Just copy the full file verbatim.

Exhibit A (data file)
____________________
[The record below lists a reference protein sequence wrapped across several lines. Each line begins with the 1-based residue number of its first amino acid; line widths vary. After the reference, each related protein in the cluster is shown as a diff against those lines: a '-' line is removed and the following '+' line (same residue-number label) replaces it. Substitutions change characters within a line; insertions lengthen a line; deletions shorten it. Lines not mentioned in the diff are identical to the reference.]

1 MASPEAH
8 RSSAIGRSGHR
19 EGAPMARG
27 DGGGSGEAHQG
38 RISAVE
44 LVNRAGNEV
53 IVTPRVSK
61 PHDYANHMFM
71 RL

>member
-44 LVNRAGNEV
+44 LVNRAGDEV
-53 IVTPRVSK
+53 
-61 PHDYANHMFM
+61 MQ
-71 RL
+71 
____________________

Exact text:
[The record below lists a reference protein sequence wrapped across several lines. Each line begins with the 1-based residue number of its first amino acid; line widths vary. After the reference, each related protein in the cluster is shown as a diff against those lines: a '-' line is removed and the following '+' line (same residue-number label) replaces it. Substitutions change characters within a line; insertions lengthen a line; deletions shorten it. Lines not mentioned in the diff are identical to the reference.]

1 MASPEAH
8 RSSAIGRSGHR
19 EGAPMARG
27 DGGGSGEAHQG
38 RISAVE
44 LVNRAGNEV
53 IVTPRVSK
61 PHDYANHMFM
71 RL

>member
-44 LVNRAGNEV
+44 LVNRAGDEV
-53 IVTPRVSK
+53 
-61 PHDYANHMFM
+61 MQ
-71 RL
+71 